Explore God: Is Christianity Too Narrow?
Christianity has too many rules. If I want to party all night long to loud music while my buddy boffs a hot chick, why not? I mean, it’s my life. Fuck off!
Let’s see . . . creepy fifty-something guy trying to relive his despicable twenties. That’s not a problem. No. It’s fine. Yeah. Totally fine.
Some two-year old’s discover a certain word and find it to the the most powerful spell they can utter. It’s one syllable. It’s total bad-ass magic. What’s the word? “No.” That child utters that word and suddenly the world stops. All the grownups perk up. Some of them freeze. It’s awesome.
Right around puberty we learn a word-storm that boils down to, “the grownups are stupid. I’m old enough. I should be able to do what I want.” Some of us do and get noticed by this space. Those that do make great copy. We love them.
The question for today in church was, “Is Christianity too Narrow?” I had a reflexive, “no” come out of my mouth before I had a chance to stop it. You can click away now because I’m going to say triggering and macro-aggressive things next. Gone yet? Go. Git. Seriously, this is not the blog post you should be reading. Go back to YouTube for more kitten videos.
The ones I want gone are the ones who will not listen to what’s next. According to them I am intolerant, racist, misogynist, lbgt hater, alt-right freak, etc. Because of my adjectives I am innately at odds with the orthodoxy of the day. Because of my history I cannot shed the scarlet letter that binds me to shame. Nothing I can say is sufficient. It is I who has to change, who has to behave in a way amenable to the haters of this blog. It is I that must continue to ask for supplication from my haters and fail to get it. So, I’m not talking to my haters.
I loved the word, “no” so much I kept saying it all the way to my grandma’s house in Albany, CA where I found someone who had me before I could say it. It wasn’t until I was fifty-something that I could sing, “I’m Trading My Sorrows” and feel it deep in my belly.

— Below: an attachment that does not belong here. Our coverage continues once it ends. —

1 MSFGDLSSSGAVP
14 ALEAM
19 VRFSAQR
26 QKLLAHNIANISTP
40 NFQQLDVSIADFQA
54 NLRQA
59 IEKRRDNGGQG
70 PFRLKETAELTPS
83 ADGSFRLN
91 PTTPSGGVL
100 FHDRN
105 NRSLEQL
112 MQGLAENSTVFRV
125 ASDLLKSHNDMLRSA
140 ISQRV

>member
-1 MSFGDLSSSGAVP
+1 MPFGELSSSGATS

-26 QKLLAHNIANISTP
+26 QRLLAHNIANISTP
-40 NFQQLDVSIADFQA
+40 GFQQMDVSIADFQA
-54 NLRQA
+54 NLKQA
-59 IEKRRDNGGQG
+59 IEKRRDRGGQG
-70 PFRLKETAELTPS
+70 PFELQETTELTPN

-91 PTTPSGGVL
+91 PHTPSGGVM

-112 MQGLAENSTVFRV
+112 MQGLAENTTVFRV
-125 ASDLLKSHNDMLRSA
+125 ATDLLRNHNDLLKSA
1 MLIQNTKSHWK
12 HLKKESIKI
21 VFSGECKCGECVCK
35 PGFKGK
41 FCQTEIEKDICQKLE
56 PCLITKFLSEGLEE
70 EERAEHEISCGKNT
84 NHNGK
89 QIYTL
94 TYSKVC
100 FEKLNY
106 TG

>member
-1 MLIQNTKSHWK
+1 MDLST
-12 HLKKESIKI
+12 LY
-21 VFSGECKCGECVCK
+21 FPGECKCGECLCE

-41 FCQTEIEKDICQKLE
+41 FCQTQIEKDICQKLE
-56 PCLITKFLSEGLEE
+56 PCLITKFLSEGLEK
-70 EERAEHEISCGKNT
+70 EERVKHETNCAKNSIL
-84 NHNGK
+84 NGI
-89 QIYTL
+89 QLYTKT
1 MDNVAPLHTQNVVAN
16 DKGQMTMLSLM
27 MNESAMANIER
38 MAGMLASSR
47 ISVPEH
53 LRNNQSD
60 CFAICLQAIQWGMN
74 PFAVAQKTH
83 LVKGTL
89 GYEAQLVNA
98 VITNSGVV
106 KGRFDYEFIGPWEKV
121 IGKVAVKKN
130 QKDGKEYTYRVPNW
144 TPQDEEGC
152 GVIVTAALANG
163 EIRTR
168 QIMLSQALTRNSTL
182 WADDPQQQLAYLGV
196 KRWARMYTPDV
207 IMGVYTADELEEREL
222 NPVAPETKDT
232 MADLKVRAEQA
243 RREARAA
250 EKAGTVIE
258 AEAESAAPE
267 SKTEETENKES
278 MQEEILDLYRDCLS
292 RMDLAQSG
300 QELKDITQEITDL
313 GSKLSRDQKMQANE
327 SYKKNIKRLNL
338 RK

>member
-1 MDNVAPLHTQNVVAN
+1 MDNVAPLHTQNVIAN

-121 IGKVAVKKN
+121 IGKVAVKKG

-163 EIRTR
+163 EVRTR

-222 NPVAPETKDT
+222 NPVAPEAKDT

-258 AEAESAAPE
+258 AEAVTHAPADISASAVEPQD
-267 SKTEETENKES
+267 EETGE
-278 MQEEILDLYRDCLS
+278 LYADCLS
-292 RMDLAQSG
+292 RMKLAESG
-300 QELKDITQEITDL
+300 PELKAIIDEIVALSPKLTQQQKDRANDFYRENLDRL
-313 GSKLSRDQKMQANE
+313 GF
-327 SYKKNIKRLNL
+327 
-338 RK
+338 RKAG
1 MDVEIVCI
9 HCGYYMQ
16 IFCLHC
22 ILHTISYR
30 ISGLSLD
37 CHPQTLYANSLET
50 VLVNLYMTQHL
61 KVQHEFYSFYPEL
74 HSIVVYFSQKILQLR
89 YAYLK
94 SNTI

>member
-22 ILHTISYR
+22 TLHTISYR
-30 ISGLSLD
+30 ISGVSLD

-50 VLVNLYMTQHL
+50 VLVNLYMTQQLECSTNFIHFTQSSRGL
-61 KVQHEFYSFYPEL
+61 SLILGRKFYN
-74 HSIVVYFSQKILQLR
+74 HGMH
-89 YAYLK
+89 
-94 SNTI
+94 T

It was once I began to say, “Yes Lord” that a lifetime of Sunday’s in worship began to make an impact on my life. None of the altar-calls before the last one stuck. I’m alive today because of Jesus.
Tommy Nance gave the message last Sunday. He made a challenge to those present. He asked us if worship could be a sin. He asked us to wonder if all we do is warm a pew on Sunday whether our comfort in that pew could be used to coddle us into a dead reflection of God’s image birthed in us when sperm & egg became zygote. He challenged us to get out of the church and be the church in our communities. He accused us of brilliantly winning debates against unbelievers who challenge our exegesis. He described listening evangelism where we let people tell us about God.
You have met us before. You know us better than we know ourselves. You see us come down the street and go inside your homes to wait us out. We are the traveling sales people of the church. We door-knock, bibles at the ready, locked & loaded to capture more heathens. The only win is one where you give your life to Jesus right then. What we want is to close the sale, win the deal and bring home another buck for the church.
That isn’t me. I wasn’t asked to sell you so you become a Christian. I was asked to shut my pie hole and serve you. I am narrow in my beliefs. I do believe that a lot of the current orthodoxy about inclusion is the very opposite of inclusion. I don’t get what I want most of the time because my way of life as a Christian forces some difficult choices.